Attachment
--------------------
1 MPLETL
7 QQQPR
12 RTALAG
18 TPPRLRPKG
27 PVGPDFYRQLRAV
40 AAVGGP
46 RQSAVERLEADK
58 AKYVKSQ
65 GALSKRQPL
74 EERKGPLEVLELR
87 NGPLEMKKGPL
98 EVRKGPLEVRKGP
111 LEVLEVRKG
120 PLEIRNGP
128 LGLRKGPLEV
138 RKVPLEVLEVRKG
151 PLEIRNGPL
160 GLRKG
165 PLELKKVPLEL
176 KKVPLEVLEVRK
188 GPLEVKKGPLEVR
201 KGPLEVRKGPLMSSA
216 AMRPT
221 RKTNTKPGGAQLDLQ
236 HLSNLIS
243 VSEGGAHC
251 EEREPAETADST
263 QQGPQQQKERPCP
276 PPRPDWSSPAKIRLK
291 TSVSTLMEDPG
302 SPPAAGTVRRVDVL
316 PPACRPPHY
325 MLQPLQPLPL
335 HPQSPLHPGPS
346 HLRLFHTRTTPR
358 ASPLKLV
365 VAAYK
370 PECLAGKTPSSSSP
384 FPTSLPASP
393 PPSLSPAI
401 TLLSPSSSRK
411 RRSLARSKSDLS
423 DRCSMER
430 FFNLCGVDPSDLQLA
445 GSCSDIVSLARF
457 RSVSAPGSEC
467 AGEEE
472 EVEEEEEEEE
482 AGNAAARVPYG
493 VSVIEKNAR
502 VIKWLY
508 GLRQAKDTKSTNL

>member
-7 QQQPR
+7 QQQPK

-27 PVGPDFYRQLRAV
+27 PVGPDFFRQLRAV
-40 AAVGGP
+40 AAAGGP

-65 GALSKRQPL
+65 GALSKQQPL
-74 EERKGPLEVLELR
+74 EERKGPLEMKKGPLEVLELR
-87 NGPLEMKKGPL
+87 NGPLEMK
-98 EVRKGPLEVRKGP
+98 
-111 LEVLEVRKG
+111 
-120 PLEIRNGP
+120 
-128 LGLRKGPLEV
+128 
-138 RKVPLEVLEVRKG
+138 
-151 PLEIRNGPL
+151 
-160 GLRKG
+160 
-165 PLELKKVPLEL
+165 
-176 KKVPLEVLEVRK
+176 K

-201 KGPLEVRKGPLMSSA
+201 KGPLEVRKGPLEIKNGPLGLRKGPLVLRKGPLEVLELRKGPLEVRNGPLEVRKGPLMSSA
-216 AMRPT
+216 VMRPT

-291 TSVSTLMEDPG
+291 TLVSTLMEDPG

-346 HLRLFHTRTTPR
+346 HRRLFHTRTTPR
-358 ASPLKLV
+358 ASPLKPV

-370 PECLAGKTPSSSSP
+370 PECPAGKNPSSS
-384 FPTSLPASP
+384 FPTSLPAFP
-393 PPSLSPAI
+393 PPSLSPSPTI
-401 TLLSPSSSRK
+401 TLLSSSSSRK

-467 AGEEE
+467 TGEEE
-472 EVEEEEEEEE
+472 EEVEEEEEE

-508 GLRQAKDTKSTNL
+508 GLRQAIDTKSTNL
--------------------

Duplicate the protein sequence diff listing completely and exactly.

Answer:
1 MPLETL
7 QQQPR
12 RTALAG
18 TPPRLRPKG
27 PVGPDFYRQLRAV
40 AAVGGP
46 RQSAVERLEADK
58 AKYVKSQ
65 GALSKRQPL
74 EERKGPLEVLELR
87 NGPLEMKKGPL
98 EVRKGPLEVRKGP
111 LEVLEVRKG
120 PLEIRNGP
128 LGLRKGPLEV
138 RKVPLEVLEVRKG
151 PLEIRNGPL
160 GLRKG
165 PLELKKVPLEL
176 KKVPLEVLEVRK
188 GPLEVKKGPLEVR
201 KGPLEVRKGPLMSSA
216 AMRPT
221 RKTNTKPGGAQLDLQ
236 HLSNLIS
243 VSEGGAHC
251 EEREPAETADST
263 QQGPQQQKERPCP
276 PPRPDWSSPAKIRLK
291 TSVSTLMEDPG
302 SPPAAGTVRRVDVL
316 PPACRPPHY
325 MLQPLQPLPL
335 HPQSPLHPGPS
346 HLRLFHTRTTPR
358 ASPLKLV
365 VAAYK
370 PECLAGKTPSSSSP
384 FPTSLPASP
393 PPSLSPAI
401 TLLSPSSSRK
411 RRSLARSKSDLS
423 DRCSMER
430 FFNLCGVDPSDLQLA
445 GSCSDIVSLARF
457 RSVSAPGSEC
467 AGEEE
472 EVEEEEEEEE
482 AGNAAARVPYG
493 VSVIEKNAR
502 VIKWLY
508 GLRQAKDTKSTNL

>member
-7 QQQPR
+7 QQQPK

-27 PVGPDFYRQLRAV
+27 PVGPDFFRQLRAV
-40 AAVGGP
+40 AAAGGP

-65 GALSKRQPL
+65 GALSKQQPL
-74 EERKGPLEVLELR
+74 EERKGPLEMKKGPLEVLELR
-87 NGPLEMKKGPL
+87 NGPLEMK
-98 EVRKGPLEVRKGP
+98 
-111 LEVLEVRKG
+111 
-120 PLEIRNGP
+120 
-128 LGLRKGPLEV
+128 
-138 RKVPLEVLEVRKG
+138 
-151 PLEIRNGPL
+151 
-160 GLRKG
+160 
-165 PLELKKVPLEL
+165 
-176 KKVPLEVLEVRK
+176 K

-201 KGPLEVRKGPLMSSA
+201 KGPLEVRKGPLEIKNGPLGLRKGPLVLRKGPLEVLELRKGPLEVRNGPLEVRKGPLMSSA
-216 AMRPT
+216 VMRPT

-291 TSVSTLMEDPG
+291 TLVSTLMEDPG

-346 HLRLFHTRTTPR
+346 HRRLFHTRTTPR
-358 ASPLKLV
+358 ASPLKPV

-370 PECLAGKTPSSSSP
+370 PECPAGKNPSSS
-384 FPTSLPASP
+384 FPTSLPAFP
-393 PPSLSPAI
+393 PPSLSPSPTI
-401 TLLSPSSSRK
+401 TLLSSSSSRK

-467 AGEEE
+467 TGEEE
-472 EVEEEEEEEE
+472 EEVEEEEEE

-508 GLRQAKDTKSTNL
+508 GLRQAIDTKSTNL